Inheritance or Intestate Succession to Real Property. Degrees of kinship are reckoned in three ways: by going down, by going up, and by going sideways, ex transverso, ex latere, or collaterally, as it is called. The kinship going up is that of ascendants; the kinship coming down is that of descendants; and the kinship reckoned sidewise is that of brothers and sisters and their issue, and of uncles and aunts and their issue.20 When an inheritance goes to the father or the mother of the intestate, it “ascends," not " descends;" although “ descends is both in this statute and at common law used as the equivalent of “ascends or of “intestate succession by an ascendant."21 By the law of New York, stated in this chapter, no collateral can inherit if there be either “ descendants ascendants” of intestate, and no ascendant can inherit if there be descendants. Thus the three classes are reciprocally opposed or exclusive. The existing law of New York, stated in the succeeding sections of this statute, is said by Chancellor Kent to be very similar to the Roman law, as remodeled by Justinian in the 118th Novell.2 Chancellor Kent does not refer to the 127th Novell of Justinian. The 118th Novell excluded the children of brothers and sisters. The 127th Novell corrected this, and the 118th Novell and the 127th are always to be read together. There were other Novells completing the Justinian system, notably the 74th and the 89th, “Quibus modis naturales filii efficiantur legitimi, etc.” Perhaps it is as well not to press the resemblances of the Justinian legislation to our own too far. Although, now that " adoption” and legitimatio per subsequens matrimonium are grafted on our law, the lawyer may find many more analogies in the Roman law23 than in the common law, although the points of difference between the Roman law and the law of New York are sufficiently obvious. Our present system, for that matter, also presents points of resemblance to primitive English or Saxon law,24 before the establishment of the feudal system; but such similarity is barren of results of value to the student of the existing law in New York, and need only be noticed in passing.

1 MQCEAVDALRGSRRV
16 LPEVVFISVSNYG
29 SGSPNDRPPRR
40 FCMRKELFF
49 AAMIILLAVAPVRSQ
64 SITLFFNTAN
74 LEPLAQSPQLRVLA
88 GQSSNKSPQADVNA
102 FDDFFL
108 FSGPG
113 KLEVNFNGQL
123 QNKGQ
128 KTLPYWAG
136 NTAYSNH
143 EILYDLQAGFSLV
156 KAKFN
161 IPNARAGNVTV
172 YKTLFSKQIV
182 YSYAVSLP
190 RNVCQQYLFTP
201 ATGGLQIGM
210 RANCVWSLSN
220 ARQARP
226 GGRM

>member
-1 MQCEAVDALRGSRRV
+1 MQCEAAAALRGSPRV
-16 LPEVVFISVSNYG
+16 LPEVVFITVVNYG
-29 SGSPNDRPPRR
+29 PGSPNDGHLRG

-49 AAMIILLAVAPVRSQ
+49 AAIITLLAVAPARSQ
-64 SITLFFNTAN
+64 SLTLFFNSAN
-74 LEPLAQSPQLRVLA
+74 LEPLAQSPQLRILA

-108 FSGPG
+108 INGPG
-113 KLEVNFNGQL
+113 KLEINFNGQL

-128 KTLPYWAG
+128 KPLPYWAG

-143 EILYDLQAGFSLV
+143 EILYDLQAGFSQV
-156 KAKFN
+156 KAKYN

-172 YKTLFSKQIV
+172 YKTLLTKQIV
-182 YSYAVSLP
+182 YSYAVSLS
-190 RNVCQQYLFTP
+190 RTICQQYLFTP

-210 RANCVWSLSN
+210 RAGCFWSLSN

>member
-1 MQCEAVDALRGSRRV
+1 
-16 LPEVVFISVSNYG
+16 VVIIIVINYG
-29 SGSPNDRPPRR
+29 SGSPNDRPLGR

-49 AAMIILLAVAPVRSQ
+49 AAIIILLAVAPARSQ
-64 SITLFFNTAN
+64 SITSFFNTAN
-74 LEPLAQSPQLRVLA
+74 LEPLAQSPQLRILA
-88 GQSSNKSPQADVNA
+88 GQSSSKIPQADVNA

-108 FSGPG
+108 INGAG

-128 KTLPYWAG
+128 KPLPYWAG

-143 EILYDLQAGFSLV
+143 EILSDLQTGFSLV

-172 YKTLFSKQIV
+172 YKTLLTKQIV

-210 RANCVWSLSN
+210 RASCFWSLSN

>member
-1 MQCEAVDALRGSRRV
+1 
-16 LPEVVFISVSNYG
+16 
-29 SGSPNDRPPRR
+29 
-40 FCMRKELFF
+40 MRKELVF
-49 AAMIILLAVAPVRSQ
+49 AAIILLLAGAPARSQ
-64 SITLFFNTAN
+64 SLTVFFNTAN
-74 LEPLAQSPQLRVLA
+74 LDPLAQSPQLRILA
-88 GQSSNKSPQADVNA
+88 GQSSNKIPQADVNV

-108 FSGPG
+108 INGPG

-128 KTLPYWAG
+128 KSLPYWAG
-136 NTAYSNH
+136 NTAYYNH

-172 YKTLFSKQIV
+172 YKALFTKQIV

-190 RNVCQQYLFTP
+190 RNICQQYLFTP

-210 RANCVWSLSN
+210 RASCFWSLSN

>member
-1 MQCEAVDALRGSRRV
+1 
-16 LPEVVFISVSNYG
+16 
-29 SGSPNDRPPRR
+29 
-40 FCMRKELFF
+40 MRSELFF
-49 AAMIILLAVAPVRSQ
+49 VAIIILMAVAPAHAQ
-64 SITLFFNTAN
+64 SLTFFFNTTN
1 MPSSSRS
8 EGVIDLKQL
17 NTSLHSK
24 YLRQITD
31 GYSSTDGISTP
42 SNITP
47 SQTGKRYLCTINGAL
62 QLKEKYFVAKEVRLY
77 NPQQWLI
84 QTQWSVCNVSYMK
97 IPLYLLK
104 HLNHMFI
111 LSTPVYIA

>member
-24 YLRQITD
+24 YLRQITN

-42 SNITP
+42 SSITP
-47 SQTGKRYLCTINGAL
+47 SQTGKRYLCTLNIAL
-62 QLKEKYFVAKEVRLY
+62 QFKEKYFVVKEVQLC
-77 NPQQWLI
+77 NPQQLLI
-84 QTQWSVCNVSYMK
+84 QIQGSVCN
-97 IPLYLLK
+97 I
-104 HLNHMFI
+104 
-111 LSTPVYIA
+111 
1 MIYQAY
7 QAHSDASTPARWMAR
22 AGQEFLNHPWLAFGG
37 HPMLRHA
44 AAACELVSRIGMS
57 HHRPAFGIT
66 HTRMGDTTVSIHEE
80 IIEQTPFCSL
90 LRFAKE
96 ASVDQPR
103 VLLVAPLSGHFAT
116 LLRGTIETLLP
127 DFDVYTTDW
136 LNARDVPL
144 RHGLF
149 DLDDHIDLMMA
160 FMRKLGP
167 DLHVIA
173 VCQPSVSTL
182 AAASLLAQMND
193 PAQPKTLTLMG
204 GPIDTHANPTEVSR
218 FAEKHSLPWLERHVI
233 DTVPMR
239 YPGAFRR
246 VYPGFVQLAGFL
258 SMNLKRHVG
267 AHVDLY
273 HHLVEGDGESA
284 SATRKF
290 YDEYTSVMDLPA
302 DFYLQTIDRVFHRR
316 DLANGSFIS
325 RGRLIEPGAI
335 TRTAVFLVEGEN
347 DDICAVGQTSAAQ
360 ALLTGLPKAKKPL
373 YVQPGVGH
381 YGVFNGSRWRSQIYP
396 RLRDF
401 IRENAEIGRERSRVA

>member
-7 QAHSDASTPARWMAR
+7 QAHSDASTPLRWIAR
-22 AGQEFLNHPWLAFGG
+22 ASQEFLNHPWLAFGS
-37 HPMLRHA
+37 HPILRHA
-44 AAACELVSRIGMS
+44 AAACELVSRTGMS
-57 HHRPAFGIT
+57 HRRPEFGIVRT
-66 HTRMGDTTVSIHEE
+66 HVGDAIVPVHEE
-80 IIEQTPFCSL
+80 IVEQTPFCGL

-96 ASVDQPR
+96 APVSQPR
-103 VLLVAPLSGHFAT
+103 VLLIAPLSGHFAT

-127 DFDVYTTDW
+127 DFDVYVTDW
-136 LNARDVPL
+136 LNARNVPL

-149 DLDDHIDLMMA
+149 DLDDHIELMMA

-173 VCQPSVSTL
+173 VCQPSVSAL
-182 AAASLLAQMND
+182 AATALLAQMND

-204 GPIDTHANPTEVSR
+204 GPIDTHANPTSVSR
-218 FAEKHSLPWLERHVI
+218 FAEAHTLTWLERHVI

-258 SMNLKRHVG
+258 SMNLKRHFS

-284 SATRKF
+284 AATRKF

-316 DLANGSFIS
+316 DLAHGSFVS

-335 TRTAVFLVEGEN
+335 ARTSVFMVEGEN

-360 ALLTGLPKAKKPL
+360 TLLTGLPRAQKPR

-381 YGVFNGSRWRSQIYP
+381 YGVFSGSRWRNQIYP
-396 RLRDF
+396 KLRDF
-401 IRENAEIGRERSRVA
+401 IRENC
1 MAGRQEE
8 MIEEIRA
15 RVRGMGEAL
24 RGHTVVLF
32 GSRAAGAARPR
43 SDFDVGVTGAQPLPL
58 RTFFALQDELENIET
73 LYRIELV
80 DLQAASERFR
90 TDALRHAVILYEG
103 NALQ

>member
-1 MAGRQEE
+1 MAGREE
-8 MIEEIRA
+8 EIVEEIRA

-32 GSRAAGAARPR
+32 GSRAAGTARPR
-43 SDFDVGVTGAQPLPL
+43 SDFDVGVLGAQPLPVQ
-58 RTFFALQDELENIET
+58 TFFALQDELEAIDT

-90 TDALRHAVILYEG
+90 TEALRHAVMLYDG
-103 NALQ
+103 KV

20 Cf. Just. Inst. 3, 6, pr.

21 E. g., $$ 84, 85, Decedent Estate Law. Cf. Armstrong v. Moran, i Bradf. Surr. 314; Howard v. Barnes, 65 How. Pr. 122.

22 4 Kent Comm. 391.

23 See below "Adoption," under § 81, Decedent Estate Law.

24 Scrutton, Rom. & Eng. Law, passim. Cf. 2 Black. Cornm. 516.